Letter of the Rector Major (ACG 432)
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Celebration of important anniversaries
1st Centenary of the death of Fr Paul Albera - 2021
4th Centenary of the death of Saint Francis de Sales - 2022
Dear confreres and members of the Salesian Family,
I send you all my affectionate greetings, together with my best wishes that all may be well at this particular time we are sharing with the rest of humanity.
I believe that many of you will receive this letter together with the document setting out our Congregation’s programme for the next six years, following GC28 which, as you know, finished early. The next written item that will come to you will be a publication entitled: “GC28. Chapter Reflections”. In other words, its title will not be “Chapter Documents”, given that the process of study and approval by the Chapter itself was not fully completed.
It is certainly the case that this has been a very special time that, until now, has not been experienced by the Congregation, with the exception of what happened to Fr Paul Albera who was elected Rector Major at the 11th General Chapter, and who remained in office for twelve years due to the First World War. This prevented a new General Chapter. It was 21 September 1921 when he convened the new General Chapter and I quote his words: “Twelve years without a General Chapter. Next year will be twelve years since the loving Providence of the Lord, who usually chooses the weak and the inept for the accomplishment of his works, called me to succeed the venerable and unforgettable D. Rua in the government of the Congregation; therefore, according to the norms of our Constitutions, the General Chapter must meet for the election of the new Rector Major.”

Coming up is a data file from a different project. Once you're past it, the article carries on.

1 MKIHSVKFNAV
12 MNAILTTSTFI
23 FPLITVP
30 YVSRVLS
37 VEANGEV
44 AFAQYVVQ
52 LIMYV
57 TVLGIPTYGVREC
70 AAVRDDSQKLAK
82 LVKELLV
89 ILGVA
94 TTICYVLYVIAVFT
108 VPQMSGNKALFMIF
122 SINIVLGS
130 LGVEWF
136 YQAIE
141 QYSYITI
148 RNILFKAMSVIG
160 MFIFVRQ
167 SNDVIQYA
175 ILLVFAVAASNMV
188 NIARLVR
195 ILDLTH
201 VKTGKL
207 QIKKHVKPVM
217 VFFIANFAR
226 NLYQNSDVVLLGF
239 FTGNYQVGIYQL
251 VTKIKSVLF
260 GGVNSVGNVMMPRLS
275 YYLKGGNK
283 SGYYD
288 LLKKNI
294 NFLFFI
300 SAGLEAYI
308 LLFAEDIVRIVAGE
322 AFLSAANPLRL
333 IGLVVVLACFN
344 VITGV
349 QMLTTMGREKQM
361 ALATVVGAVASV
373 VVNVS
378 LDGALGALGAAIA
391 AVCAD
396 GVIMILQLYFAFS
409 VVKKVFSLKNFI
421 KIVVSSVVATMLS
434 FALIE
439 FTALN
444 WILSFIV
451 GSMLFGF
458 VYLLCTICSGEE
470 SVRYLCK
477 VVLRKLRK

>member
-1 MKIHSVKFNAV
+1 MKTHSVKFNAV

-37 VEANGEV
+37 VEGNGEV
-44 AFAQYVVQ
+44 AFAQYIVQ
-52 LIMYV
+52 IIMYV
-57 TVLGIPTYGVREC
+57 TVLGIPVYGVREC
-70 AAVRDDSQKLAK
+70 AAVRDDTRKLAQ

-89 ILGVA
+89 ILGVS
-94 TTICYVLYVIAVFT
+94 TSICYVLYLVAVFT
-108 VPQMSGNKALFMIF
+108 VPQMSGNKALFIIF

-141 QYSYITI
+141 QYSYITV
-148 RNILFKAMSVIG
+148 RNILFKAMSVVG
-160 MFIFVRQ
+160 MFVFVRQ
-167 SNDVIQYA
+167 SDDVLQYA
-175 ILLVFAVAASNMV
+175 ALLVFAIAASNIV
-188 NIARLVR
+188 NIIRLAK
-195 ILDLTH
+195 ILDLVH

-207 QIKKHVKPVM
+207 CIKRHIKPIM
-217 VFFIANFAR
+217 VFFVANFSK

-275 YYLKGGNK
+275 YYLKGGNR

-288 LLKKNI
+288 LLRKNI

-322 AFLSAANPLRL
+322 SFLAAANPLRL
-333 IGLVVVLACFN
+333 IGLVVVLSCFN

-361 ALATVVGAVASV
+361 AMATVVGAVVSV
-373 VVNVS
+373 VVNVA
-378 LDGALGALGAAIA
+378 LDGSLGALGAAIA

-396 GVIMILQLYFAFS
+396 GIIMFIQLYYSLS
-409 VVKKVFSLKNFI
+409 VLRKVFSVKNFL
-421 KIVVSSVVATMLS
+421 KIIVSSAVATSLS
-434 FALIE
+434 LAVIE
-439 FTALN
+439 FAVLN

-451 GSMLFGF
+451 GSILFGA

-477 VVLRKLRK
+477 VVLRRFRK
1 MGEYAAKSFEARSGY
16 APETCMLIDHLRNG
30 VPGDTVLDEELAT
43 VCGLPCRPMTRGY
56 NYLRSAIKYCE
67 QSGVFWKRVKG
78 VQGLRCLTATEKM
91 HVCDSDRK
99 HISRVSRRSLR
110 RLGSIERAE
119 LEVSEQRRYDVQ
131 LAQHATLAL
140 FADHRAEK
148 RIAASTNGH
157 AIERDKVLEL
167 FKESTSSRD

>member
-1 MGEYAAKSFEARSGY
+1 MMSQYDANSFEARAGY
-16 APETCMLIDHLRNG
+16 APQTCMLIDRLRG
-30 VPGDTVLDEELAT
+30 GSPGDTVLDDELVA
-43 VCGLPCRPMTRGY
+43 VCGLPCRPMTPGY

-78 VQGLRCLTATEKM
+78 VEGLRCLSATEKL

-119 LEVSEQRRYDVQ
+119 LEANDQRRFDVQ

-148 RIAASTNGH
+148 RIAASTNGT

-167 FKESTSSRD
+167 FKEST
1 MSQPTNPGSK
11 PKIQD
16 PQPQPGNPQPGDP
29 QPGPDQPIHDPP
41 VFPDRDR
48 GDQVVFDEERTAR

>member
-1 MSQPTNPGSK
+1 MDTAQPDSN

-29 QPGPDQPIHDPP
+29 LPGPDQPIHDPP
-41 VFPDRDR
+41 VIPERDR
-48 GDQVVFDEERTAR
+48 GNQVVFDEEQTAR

Therefore, the reason for this letter is because two important anniversaries will soon be upon us.
29 October 2021 will be the first centenary of the death of Fr Paul Albera, the second successor of Don Bosco, and 28 December 2022 will be the fourth centenary of the death of our patron and titular saint, Saint Francis de Sales. Given the occasion of these anniversaries, I would like to announce that 2021 will be the year for commemorating Fr Albera, and 2022 the year for commemorating Saint Francis de Sales.
Fr Paul Albera was Rector Major from 1910 to 1921. Don Bosco felt that he was very close to his spirit since he was a boy at the Oratory. As Rector Major, despite the terrible time of the First World War, that saw a prolonged interruption to the growth and formation of the Congregation (1914-1918), he succeeded in maintaining and developing the Salesian work in Europe and other continents. He was a man of culture and elevated spirituality as we can grasp from his circular letters.
The young Paul was a calm, smiling and studious lad. The memory of Dominic Savio, who had died the year before he came to Valdocco, encouraged the best boys to follow in his footsteps. He became a friend of Michael Magone, his neighbour in the dormitory. He excelled in school, but also stood out for his piety. One day in 1861, it was he whom Don Bosco chose to pose at his side for the historic photograph that pictures him as a penitent making his confession to Don Bosco.
The young Albera was among the first group of 22 Salesians to publicly profess their vows on 14 May 1862. In 1881 Don Bosco sent him as Provincial to France, where the people affectionately called him le petit don Bosco. In 1892 he returned to Turin to take up the role of “Catechist General” – in charge of formation. He undertook a lengthy visit to America from 1900 to 1903, as Fr Rua’s extraordinary representative, and in 1905 he accompanied Fr Rua on his trip to the Holy Land.
The 11th General Chapter commenced at Valdocco in Turin on 15 August 1910. This General Chapter had “the peculiarity of having had as its protagonists the first three successors of Don Bosco: it was convened by Fr Rua, who died before it began; it was reconvened, opened and presided over for two days by Fr Rinaldi, and presided over and closed by Fr Albera, who was elected Rector Major at this Chapter.